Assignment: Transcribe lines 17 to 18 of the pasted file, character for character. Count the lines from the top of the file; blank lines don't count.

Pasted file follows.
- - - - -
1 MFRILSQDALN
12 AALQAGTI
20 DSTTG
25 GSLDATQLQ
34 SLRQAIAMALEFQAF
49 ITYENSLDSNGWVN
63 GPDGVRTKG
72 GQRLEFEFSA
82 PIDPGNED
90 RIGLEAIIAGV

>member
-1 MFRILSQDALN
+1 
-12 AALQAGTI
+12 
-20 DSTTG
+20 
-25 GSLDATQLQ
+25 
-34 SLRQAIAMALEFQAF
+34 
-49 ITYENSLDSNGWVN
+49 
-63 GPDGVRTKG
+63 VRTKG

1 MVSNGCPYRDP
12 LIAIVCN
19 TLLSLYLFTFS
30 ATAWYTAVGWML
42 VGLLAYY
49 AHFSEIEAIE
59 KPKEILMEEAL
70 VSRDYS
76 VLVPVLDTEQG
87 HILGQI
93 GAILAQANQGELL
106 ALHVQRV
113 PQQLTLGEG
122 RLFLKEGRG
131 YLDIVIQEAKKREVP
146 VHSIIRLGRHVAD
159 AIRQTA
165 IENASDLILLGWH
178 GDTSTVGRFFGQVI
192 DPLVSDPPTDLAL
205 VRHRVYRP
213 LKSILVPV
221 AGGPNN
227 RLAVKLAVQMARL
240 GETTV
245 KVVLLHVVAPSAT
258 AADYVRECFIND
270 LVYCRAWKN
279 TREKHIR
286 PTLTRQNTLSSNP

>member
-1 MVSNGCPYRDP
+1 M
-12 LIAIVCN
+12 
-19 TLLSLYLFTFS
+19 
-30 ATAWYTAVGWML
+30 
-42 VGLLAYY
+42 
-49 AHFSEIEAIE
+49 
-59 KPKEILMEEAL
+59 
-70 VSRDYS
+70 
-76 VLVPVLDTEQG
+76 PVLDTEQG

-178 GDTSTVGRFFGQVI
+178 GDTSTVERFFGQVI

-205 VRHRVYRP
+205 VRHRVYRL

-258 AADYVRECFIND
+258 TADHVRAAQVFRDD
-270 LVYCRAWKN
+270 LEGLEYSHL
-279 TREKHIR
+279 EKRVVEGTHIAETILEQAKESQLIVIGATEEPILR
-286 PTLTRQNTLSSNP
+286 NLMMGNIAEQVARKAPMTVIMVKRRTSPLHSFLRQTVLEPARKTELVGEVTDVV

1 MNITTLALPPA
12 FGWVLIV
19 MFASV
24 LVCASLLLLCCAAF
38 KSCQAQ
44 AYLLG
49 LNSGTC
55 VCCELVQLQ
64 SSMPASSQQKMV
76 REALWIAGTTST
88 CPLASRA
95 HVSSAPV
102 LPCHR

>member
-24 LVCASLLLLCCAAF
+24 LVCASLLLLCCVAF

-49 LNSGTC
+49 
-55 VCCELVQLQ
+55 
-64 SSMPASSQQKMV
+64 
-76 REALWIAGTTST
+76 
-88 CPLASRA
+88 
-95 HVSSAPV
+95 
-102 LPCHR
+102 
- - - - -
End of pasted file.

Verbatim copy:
+20 
-25 GSLDATQLQ